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Fly Tying

gunpowderleader

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About gunpowderleader

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    trout
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  1. A hares mask in my opinion is more useful that a dubbing kit. A dozen plus separate colors and various textures to work with. Works great with dries as well as nymphs and wets.
  2. Enoz, Morh Ice Crystals. In the section with moth balls. This stuff does kill carpet beetles and eggs, but the material has to be treated in an air tight container. Regular moth balls do not protect against carpet beetles at all.
  3. A great pair of scissors and a ball of tying wax Everything else is truly a commodity to make tying easier. Vises were a Japanese invention to make commercial tying faster, before that even the salmon flies were tied in hand
  4. There are a couple of methods to achieve this look. One is to use a very short post of elk/deer hair, I believe the fly in the picture is one of Weims pattern which uses this idea. Then you could also do the hackle with the parachute tool using Kevlar or mono, but more of the John Goddard style when he was working with the "upside down dun"
  5. Ginormous1 where in Colorado are you located. I may know of someone in your area doing classes or available to do so either in the classroom setting or private one on one of you are interested. I am based on the west slope and guide out of Basalt
  6. I've had skins from many quality materials places Both from the U.S. And England. It's not uncommon for them not to be fleshed thoroughly Use a dull knife and remove the fat and membrane left on the skin. A light washing with dawn dish detergent will also help to remove some of the left over fats and oils. Blow dry and lay feathers down to dry in open moving air. A layer of borax and or sawdust really aids the drying and helps to prevent bacteria. I prefer the borax as it just seems more "sterile" to me
  7. One thing to add to the already great advice given but I feel has been missed and is of the most important. DO NOT SKIMP ON THE QUALITY OF YOUR HACKLE! Not saying to go spend a fortune, but please do yourself a favor and do not try to learn to tie dry flies on poor quality capes. You don't have to go to your shop and buy all gold medal or number 1 capes to achieve great flies. But investing in some of the well known names of hackle, maybe some of their #2 grades or equivalent will go along way in your dry flies turning out well and will ease the process of learning technique. Most advanced tyers have the brands they prefer and may feel one is the best for many reasons. That part will be up to you to determine at a later date. I personally bounce between hackle farms depending on what I want the hackle for. A few that are known for great quality though would be Collins, Whiting, And Metz. Spend some time learning about dry fly hackle and how to look at a cape to get what you want as well.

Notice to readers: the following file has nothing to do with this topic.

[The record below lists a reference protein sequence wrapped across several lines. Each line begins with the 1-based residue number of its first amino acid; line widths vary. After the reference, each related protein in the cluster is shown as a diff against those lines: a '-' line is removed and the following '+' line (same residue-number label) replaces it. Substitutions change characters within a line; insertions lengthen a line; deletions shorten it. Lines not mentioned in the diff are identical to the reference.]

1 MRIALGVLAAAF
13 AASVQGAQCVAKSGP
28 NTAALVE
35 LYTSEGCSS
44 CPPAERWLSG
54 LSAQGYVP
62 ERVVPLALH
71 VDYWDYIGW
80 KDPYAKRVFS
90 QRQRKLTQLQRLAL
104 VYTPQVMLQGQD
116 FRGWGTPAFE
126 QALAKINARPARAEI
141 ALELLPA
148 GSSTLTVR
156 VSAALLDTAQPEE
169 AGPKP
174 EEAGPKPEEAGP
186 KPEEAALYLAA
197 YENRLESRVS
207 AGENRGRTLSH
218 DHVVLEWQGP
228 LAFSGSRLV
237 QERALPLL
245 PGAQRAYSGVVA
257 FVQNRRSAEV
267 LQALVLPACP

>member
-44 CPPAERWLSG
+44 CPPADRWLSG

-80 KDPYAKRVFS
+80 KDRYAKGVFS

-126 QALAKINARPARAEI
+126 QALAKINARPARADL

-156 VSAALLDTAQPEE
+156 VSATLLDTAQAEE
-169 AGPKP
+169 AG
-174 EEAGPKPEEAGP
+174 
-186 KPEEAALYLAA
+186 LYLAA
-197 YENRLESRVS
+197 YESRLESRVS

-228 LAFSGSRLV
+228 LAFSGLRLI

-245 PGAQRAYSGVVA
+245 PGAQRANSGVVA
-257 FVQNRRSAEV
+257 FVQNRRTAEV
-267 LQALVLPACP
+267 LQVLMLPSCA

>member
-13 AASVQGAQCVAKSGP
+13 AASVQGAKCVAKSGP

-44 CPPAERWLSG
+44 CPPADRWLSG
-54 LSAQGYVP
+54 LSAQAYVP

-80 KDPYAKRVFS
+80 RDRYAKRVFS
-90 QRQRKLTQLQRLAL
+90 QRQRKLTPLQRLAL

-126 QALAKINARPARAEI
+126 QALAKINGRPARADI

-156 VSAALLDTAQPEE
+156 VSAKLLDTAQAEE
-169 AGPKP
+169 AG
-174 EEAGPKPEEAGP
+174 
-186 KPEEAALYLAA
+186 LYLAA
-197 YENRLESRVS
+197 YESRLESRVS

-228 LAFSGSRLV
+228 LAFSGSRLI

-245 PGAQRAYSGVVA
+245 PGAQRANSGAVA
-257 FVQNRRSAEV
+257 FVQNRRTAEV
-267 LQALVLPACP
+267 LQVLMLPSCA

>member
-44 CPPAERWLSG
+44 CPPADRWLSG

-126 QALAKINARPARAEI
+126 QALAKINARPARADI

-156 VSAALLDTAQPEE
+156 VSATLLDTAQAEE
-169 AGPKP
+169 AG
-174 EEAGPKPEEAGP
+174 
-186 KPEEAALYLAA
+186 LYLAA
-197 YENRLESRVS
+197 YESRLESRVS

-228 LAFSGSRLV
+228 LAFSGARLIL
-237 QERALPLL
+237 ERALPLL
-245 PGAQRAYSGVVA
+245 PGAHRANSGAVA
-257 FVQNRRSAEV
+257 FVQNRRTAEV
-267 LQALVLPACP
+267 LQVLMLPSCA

8. For sure check your local regulations, a lot of place regulate anything scent emitting as bait even though it is artificial. That could get you in a jam, if you are not 100% on the regs
  9. Just to add my two cents worth, you have gotten plenty of advise on the tools and such. If you have a fly shop local to you and can swing it I highly recommend taking a tying class or two. Some shops will even offer a beginners tying class. Not only will a hands on class greatly shorten the initial learning curve, but the instructor should also go over how to select materials, what you are looking for in quality materials and how to use them. If you are unfortunate and do not have a local shop, you may be able to seek out a local fly tyer that would be willing to share information. There are also plenty of written articles and videos on the subjects. But face to face hands on is the way to go. Also be careful of trying to save to much money buying cut rate materials, if the quality is not there it will greatly hinder your ease of learning, By all means shop for the best bang for your buck, but use reputable dealers especially when just starting out.
  10. Guiding a good bit I usually find mysel dropping tag ends into my waders, it my lazy way of saving a bit of time when re rigging clients rods. Clip the tag and let it fall right into the top of the waders. Eventually I remove them to a proper place. Which seeks to more often then not be my gear bag until the end of season clean and organize Long pieces and junk leaders either end up in the mono master or in my shoulder bag
  11. Igotwood, that is a piece of burl redwood I have for making reel seat spacers. I have accumulated a few different nice pieces like this to use for spacers. I do enjoy a pipe occasionally, but cannot say I spend a lot of time with one. I did a few years ago but a nice (to me)Peterson pipe, it's really makes a nice fishing companion
  12. I figured that while we are waiting I would post a pictures of my contribution, designed by me. Used mostly at the base of dams in white. It heavy, it's fluffy and my girl named it Squishy! Hope you guys enjoy
  13. I'll join in if you will have me. I'm sure I can find something fun to tie,
  14. Eastern fly. I can email the tying instructions for these if you like. Pm me your email if you want it I wrote up a full tying instruction for this fly a few years ago
  15. Ok this is not cool. I ordered the last materials I needed to finish my flies a dozen days ago. Had to use stockard for the small order and usual speed of service I have had in the past. As of today still nothing Will keep all informed Stuff should be here any day, and the finish time for the flies will only be a couple of hours. May have to express these to keep them on time
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